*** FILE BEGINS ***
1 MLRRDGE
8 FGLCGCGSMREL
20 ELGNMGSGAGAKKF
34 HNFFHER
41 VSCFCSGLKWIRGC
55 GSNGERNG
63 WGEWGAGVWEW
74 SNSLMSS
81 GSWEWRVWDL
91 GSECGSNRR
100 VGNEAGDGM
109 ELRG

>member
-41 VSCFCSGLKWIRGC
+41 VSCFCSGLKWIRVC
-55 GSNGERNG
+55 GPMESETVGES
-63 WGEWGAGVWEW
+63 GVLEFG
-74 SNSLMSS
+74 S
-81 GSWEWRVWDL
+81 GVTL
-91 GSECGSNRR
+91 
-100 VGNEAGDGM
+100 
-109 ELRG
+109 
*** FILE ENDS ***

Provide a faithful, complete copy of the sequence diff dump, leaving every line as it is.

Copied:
1 MLRRDGE
8 FGLCGCGSMREL
20 ELGNMGSGAGAKKF
34 HNFFHER
41 VSCFCSGLKWIRGC
55 GSNGERNG
63 WGEWGAGVWEW
74 SNSLMSS
81 GSWEWRVWDL
91 GSECGSNRR
100 VGNEAGDGM
109 ELRG

>member
-41 VSCFCSGLKWIRGC
+41 VSCFCSGLKWIRVC
-55 GSNGERNG
+55 GPMESETVGES
-63 WGEWGAGVWEW
+63 GVLEFG
-74 SNSLMSS
+74 S
-81 GSWEWRVWDL
+81 GVTL
-91 GSECGSNRR
+91 
-100 VGNEAGDGM
+100 
-109 ELRG
+109 